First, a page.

As far Neelum and her family with the exception of Ammo all I can do is sigh in frustration!How could the casting director mess up so much!I think this is why it won’t receive the same accolades of Humsafar. Neelum could have been portrayed brilliantly as some one said earlier she has the best lines.

    @Afia I am awaiting eagerly for those excerpts!

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  17. Did anyone catch that Jehangir’s brother’s name was Alamgir. I had to replay that part 4 times to figure it out. The name makes sense though.

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  18. @shazch: The yt links I have posted here with the review are pretty much the best quality around since they are posted by Geo, and dont have any of those nonsensical ads all across the screen. The sound quality is mediocre though, b/c I guess they didnt have the best sound stuff :/ Sania calls Sarmad Alamgir in the flashback scene when she asks him whether he had talked to his brother..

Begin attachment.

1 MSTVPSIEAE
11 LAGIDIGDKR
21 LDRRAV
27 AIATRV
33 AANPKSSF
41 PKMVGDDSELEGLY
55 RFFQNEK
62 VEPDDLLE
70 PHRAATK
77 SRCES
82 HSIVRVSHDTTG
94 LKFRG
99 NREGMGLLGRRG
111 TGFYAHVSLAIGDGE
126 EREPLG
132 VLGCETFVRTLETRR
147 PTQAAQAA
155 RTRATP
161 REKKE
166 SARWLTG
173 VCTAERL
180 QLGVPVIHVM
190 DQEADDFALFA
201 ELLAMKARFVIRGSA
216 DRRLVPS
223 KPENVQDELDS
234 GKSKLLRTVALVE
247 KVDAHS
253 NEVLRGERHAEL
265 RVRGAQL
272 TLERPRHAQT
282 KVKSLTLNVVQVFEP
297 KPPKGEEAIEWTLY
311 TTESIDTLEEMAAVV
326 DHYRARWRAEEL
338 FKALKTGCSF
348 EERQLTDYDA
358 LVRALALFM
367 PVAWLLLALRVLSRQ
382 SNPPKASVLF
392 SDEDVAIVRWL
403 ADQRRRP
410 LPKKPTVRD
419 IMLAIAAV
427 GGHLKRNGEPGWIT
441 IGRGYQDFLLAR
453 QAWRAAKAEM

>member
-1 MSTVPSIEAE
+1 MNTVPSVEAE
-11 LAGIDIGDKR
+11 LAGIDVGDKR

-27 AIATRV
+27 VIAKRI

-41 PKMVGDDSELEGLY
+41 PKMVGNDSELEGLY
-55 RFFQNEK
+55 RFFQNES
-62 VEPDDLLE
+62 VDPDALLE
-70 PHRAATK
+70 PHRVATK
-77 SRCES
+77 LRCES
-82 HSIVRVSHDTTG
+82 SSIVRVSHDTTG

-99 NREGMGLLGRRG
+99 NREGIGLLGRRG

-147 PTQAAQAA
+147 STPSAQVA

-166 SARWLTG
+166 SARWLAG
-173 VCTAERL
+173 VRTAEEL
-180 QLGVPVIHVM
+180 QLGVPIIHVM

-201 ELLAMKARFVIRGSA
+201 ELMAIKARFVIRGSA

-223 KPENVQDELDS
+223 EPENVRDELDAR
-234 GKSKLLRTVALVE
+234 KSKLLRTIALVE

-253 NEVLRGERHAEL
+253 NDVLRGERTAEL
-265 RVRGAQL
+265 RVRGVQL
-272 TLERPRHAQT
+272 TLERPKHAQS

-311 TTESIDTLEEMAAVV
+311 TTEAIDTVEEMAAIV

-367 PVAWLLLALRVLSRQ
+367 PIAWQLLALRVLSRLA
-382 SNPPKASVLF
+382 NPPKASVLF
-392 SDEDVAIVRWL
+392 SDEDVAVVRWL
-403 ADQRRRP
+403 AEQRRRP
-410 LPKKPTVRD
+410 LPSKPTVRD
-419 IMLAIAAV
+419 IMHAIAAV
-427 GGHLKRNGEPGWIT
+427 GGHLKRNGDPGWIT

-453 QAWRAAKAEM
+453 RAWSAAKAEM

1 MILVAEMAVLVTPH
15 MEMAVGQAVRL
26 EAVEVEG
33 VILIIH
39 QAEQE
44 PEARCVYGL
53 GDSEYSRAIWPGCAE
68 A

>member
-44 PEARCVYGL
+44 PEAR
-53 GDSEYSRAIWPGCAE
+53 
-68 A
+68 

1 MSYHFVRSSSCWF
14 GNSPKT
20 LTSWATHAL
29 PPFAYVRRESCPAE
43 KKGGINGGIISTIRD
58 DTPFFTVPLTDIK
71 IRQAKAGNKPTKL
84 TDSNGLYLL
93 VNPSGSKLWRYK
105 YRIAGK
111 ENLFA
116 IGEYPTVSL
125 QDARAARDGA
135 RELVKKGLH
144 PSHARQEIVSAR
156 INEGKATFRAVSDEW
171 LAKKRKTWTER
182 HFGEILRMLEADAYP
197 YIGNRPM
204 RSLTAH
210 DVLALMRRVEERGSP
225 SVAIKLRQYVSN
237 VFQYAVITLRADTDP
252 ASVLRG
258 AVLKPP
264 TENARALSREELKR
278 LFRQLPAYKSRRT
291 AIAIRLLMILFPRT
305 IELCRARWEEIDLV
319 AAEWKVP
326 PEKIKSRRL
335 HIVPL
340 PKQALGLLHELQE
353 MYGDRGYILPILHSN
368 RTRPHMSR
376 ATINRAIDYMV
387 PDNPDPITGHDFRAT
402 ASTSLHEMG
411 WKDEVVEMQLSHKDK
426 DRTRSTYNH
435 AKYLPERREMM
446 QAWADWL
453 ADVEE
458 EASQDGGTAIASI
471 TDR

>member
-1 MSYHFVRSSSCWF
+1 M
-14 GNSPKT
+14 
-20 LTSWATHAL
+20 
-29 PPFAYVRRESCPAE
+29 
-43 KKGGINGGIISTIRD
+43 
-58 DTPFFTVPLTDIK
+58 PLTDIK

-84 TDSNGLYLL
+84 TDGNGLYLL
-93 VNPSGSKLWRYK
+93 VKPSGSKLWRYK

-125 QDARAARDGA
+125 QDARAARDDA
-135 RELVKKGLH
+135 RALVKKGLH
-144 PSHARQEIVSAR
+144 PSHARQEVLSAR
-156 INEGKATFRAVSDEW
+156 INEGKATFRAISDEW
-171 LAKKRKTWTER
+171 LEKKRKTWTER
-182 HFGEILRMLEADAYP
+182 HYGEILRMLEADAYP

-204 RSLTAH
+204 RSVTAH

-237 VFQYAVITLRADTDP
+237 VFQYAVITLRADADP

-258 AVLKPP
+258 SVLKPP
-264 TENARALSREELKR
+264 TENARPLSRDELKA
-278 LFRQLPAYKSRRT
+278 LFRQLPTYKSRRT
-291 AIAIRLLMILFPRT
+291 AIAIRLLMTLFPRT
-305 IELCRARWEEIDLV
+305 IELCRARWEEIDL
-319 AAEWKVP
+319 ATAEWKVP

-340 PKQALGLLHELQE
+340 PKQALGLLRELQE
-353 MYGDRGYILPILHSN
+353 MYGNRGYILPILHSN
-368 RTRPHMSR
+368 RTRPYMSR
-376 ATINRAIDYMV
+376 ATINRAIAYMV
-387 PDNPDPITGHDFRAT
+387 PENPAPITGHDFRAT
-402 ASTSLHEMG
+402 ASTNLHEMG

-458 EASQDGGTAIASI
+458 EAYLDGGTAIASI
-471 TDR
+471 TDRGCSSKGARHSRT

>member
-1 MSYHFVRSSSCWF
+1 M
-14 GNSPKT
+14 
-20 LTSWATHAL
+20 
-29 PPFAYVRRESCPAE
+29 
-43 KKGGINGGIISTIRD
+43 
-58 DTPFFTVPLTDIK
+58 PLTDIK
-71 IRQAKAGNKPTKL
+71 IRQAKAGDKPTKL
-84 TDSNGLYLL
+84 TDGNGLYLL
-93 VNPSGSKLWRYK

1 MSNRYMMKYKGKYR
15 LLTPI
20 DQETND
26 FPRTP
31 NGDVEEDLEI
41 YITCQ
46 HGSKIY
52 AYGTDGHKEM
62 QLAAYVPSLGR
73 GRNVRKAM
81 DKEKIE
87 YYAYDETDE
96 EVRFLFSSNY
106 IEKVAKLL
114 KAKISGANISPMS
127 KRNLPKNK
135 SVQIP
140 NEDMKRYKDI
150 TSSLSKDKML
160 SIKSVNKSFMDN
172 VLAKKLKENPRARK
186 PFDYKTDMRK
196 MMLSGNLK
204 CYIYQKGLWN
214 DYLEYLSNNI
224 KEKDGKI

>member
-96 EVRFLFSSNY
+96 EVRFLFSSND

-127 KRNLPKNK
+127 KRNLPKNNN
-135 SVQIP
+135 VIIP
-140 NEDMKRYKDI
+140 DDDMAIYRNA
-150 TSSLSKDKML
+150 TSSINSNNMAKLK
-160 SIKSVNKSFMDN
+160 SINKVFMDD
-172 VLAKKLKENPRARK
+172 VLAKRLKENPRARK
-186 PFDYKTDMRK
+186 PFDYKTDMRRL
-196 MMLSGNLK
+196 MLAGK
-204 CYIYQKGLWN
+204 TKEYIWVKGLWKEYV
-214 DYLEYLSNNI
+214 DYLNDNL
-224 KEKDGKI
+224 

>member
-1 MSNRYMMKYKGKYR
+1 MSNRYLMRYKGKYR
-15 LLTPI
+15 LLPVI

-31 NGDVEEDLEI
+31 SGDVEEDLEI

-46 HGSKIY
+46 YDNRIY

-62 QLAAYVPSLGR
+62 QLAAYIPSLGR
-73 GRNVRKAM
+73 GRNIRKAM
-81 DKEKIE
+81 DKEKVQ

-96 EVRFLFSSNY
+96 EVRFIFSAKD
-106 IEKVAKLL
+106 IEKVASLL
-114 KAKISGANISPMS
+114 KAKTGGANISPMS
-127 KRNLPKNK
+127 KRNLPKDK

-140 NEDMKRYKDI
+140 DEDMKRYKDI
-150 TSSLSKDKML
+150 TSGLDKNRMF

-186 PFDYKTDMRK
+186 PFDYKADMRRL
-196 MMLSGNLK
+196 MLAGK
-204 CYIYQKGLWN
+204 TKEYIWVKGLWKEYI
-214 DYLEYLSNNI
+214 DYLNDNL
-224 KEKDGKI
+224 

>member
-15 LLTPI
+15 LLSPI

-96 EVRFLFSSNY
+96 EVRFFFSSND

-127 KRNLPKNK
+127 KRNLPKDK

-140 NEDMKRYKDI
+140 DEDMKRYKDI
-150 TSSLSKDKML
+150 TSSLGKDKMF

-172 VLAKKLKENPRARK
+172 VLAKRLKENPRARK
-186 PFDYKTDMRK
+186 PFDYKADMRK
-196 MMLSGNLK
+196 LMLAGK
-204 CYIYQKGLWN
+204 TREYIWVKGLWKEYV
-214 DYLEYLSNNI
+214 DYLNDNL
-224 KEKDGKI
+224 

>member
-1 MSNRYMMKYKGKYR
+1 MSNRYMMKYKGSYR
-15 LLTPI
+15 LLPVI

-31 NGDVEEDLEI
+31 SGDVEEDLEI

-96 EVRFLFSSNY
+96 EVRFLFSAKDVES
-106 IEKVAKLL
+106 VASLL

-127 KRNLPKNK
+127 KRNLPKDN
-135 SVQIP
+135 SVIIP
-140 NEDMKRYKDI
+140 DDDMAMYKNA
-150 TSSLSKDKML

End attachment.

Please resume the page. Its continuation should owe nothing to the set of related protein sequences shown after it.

Oh and brother scene is in the promos that came after the episode 4 ended. There was a young man with Mahjabeen and we are guessing he’s her younger brother. here’s the link:

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  19. Hey guys!
    Check out this blooper of the infamous thapar scene.. according to the Numm FB page, this was the first take and they had to shoot it twice to get it right, and after that poor Kanza was “not able to eat for many days”…. poor thing!

    Like